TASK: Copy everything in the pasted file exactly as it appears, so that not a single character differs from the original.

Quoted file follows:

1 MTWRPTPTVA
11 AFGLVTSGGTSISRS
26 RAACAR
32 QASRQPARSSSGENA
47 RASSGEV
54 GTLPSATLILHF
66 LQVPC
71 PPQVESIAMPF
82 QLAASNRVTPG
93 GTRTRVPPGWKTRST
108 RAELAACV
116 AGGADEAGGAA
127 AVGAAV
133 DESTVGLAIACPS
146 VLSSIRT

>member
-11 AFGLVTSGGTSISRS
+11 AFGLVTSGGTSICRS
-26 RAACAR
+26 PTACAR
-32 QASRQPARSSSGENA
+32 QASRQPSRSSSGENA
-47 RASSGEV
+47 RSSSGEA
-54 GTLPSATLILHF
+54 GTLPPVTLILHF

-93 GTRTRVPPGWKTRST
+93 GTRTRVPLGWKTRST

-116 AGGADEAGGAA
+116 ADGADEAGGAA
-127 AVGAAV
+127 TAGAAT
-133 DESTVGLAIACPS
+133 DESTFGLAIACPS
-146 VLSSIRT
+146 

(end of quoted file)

1 MTWRPTPTVA
11 AFGLVTSGGTSISRS
26 RAACAR
32 QASRQPARSSSGENA
47 RASSGEV
54 GTLPSATLILHF
66 LQVPC
71 PPQVESIAMPF
82 QLAASNRVTPG
93 GTRTRVPPGWKTRST
108 RAELAACV
116 AGGADEAGGAA
127 AVGAAV
133 DESTVGLAIACPS
146 VLSSIRT

>member
-11 AFGLVTSGGTSISRS
+11 AFGLVTSGGTSICRS
-26 RAACAR
+26 PTACAR
-32 QASRQPARSSSGENA
+32 QASRQPSRSSSGENA
-47 RASSGEV
+47 RSSSGEA
-54 GTLPSATLILHF
+54 GTLPPVTLILHF

-93 GTRTRVPPGWKTRST
+93 GTRTRVPLGWKTRST

-116 AGGADEAGGAA
+116 ADGADEAGGAA
-127 AVGAAV
+127 TAGAAT
-133 DESTVGLAIACPS
+133 DESTFGLAIACPS
-146 VLSSIRT
+146 